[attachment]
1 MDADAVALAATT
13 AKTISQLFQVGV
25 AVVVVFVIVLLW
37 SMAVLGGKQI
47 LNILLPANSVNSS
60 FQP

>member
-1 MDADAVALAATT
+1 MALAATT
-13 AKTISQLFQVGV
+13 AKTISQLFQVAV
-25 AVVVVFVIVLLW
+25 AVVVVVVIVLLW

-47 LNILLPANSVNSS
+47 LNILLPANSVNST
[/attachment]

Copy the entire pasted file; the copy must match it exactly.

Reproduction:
1 MDADAVALAATT
13 AKTISQLFQVGV
25 AVVVVFVIVLLW
37 SMAVLGGKQI
47 LNILLPANSVNSS
60 FQP

>member
-1 MDADAVALAATT
+1 MALAATT
-13 AKTISQLFQVGV
+13 AKTISQLFQVAV
-25 AVVVVFVIVLLW
+25 AVVVVVVIVLLW

-47 LNILLPANSVNSS
+47 LNILLPANSVNST